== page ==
Programme 3 - HOUSING- Heeley

 

This project proposes the design of housing located in the area of Heeley, a fragmented district south of Sheffield City Centre,  developing the capability of multiple units; the street. Heeley has many families and a large elderly population yet needs additional young professionals to rejuvenate the area.  The design is focused on the realm of ‘the shared’ embedding it amongst its neighbours, through inhabitation, sustainable strategies and sharing of walls and communal space. The housing accommodates a mixture of families with a collective nature amongst them focusing on my concepts of two courtyards responding to a redundant space adjacent to Heely City Farm and existing terraced houses with a public allotment garden in-between, a gather space created from Anns Grove Primary School to strengthen community links, a defensible porch threshold and designing for the future both through sustainability and the adaptability of homes over time through phase design yet each home keeps its own element of private space.

My manifesto:

The UK now has a progressively ageing population with older people becoming a larger demographic, year after year and it is said to rise in the future. As maintaining functional capacity over your lifetime can get extremely difficult, often measures are put in place to adjust your home, or move a resident into an improved environment catered for their needs. Designing for the future by creating a Lifetime Neighbourhood would reduce the need of moving out of a home you have loved for years. Catering for eventualities both age and disability related, this form of housing offers families and young people: inclusivity within society, physical accessibility in and around housing units, adaptability of spaces through time and necessity, sustainability both environmentally and in the community and good value in monetary terms and quality of life. This is done through the sixteen design proposals that shape a Lifetime Home. A level of adaptability in each home is provided so that as families grow older and generations move one, residents remain in the new designed Heeley that they love.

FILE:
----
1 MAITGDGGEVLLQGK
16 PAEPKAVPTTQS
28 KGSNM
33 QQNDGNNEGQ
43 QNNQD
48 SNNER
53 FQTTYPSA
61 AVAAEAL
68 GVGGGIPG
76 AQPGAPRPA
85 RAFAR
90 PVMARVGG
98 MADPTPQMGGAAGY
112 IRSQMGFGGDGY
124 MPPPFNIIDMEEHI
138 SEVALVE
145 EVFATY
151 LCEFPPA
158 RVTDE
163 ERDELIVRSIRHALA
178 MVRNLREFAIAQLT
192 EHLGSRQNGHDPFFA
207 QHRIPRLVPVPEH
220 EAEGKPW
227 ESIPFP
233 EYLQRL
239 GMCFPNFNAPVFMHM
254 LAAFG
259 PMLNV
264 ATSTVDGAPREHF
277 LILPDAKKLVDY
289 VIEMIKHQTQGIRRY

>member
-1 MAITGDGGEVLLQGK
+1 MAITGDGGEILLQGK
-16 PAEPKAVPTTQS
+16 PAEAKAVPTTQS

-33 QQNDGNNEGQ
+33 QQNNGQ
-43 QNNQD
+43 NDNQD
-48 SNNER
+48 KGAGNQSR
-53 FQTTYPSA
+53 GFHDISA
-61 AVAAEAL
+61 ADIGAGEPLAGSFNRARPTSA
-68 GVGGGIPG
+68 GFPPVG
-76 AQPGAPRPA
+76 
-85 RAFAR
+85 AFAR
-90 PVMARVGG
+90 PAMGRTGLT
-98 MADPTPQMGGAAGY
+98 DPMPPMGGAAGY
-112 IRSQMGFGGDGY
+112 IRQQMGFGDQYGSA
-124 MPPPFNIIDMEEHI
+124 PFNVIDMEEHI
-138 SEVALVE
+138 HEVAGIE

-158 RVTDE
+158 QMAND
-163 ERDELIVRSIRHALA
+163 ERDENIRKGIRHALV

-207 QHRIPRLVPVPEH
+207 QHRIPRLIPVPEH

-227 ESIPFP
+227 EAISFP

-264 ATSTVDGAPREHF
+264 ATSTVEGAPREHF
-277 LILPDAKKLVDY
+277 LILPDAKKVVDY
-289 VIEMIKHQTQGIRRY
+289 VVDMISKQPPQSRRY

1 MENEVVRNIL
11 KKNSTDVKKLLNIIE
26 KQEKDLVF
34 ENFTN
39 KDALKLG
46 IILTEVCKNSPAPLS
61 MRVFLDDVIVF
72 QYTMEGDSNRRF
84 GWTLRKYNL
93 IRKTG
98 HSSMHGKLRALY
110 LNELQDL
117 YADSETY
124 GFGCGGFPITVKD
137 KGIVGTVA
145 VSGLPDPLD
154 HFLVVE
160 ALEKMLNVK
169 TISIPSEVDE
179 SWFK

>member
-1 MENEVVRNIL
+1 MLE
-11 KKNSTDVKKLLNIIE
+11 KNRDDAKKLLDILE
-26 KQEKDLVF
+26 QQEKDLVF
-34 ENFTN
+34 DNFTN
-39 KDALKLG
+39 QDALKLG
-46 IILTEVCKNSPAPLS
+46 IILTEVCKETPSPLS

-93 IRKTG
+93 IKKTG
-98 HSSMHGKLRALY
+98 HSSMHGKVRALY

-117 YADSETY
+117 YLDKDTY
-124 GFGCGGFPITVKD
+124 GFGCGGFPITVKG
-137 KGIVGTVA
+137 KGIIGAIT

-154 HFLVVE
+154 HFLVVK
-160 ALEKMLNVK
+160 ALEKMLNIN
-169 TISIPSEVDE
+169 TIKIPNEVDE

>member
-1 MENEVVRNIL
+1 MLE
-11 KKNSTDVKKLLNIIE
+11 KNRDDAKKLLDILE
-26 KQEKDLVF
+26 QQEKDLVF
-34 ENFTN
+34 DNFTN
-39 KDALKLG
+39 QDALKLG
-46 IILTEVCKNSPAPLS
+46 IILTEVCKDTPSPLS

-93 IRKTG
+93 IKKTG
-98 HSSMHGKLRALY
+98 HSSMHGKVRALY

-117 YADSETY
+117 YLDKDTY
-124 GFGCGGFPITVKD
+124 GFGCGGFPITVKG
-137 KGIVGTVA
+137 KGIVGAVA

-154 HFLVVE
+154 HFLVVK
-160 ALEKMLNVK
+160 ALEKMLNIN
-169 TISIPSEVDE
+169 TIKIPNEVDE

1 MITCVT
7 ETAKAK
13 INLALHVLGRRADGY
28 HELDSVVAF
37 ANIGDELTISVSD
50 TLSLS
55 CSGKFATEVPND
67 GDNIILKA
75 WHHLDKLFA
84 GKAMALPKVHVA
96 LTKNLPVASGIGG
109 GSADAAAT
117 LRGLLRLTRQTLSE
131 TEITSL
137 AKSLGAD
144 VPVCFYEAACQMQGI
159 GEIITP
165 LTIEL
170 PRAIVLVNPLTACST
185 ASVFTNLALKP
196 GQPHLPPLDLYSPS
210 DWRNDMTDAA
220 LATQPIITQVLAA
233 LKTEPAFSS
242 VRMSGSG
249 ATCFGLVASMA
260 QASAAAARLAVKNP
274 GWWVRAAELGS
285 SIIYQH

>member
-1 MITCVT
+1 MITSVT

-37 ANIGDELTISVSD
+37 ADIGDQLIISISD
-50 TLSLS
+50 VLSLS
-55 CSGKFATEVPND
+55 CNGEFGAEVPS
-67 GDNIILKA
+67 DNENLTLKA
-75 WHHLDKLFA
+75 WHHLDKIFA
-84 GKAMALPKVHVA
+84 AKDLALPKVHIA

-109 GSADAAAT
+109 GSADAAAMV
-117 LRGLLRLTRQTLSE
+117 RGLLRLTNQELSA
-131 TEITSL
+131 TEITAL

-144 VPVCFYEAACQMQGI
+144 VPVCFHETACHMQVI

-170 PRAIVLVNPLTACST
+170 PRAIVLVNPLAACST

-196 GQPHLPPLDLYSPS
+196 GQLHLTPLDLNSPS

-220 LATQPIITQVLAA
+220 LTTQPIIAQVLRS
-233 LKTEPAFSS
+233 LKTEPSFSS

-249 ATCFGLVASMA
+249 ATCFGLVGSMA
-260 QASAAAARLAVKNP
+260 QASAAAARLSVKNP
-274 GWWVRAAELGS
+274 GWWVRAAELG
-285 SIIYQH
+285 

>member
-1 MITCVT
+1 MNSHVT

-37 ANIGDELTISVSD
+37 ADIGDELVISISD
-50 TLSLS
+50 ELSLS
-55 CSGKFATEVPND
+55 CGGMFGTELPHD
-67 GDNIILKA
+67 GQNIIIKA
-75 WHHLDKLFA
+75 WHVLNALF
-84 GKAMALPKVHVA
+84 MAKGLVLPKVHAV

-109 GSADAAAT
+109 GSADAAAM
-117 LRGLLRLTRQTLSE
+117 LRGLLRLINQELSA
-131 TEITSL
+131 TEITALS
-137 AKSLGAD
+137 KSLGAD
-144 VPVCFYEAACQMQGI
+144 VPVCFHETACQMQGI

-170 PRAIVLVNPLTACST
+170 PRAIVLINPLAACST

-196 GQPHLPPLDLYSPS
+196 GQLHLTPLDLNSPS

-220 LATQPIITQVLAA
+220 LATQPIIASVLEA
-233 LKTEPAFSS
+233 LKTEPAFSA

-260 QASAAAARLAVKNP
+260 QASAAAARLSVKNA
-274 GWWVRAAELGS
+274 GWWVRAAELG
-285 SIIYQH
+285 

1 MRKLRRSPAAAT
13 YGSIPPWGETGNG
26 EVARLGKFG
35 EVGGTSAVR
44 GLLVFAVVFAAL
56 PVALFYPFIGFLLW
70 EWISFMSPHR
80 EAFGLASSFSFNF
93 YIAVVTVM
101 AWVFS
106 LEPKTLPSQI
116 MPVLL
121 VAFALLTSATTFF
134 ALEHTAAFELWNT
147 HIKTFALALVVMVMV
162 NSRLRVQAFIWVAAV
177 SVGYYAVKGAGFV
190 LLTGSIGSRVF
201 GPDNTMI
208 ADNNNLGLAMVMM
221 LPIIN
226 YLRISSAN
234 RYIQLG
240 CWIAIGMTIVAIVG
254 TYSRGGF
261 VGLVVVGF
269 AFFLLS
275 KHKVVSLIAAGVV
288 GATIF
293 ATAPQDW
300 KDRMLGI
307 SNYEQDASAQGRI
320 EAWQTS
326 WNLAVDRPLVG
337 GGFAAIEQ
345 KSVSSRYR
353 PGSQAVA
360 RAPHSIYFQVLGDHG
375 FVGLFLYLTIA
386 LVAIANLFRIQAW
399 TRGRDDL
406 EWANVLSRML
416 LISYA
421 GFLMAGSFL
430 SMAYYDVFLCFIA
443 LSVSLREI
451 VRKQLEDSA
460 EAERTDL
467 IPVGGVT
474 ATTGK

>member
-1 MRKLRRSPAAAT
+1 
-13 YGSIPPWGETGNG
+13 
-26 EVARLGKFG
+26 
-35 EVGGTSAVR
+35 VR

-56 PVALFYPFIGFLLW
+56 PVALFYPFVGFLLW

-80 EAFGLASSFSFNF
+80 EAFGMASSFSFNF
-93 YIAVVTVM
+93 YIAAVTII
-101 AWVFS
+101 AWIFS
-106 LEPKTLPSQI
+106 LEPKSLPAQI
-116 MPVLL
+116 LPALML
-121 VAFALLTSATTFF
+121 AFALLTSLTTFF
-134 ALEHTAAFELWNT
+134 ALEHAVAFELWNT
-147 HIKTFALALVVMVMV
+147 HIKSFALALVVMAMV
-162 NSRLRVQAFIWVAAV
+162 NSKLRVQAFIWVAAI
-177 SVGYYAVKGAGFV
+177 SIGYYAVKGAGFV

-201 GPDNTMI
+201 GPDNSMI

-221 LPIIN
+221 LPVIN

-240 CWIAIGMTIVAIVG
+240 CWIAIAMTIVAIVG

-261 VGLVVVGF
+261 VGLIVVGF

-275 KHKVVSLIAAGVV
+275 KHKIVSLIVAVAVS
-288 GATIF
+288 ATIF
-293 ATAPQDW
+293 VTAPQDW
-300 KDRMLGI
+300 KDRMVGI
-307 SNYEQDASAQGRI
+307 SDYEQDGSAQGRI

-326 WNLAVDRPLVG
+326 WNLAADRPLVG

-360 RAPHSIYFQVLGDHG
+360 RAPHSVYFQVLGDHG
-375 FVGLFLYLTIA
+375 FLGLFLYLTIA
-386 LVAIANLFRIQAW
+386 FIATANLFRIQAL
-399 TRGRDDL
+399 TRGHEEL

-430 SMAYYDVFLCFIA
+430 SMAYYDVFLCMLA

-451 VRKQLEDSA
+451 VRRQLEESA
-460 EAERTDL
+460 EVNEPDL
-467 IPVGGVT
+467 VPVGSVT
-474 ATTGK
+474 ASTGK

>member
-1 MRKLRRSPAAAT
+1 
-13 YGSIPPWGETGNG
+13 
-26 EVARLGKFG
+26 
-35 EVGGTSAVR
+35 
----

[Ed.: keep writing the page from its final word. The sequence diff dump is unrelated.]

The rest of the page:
Lifetime Homes are considered sustainable as its plans for the future human environment, additionally to this I propose to maintain sustainable priorities in the area by making conscious sustainable design decisions, mirroring the commitment to sustainability, awareness and energy usage of the neighbouring Anns Grove Primary School and Heeley City Farm.

Building on master plan proposals of using redundant green spaces to maximise the output of existing allotments and expand these producing areas through Heeley and the housing complex. Therefore, creating more independence and a future self-sufficient Heeley through enterprising initiatives instilled in the residents, giving a sense of identity, ownership and place.

 


 

Sarah Edwards

sredwards1@sheffield.ac.uk

sarahracheledwards7@gmail.com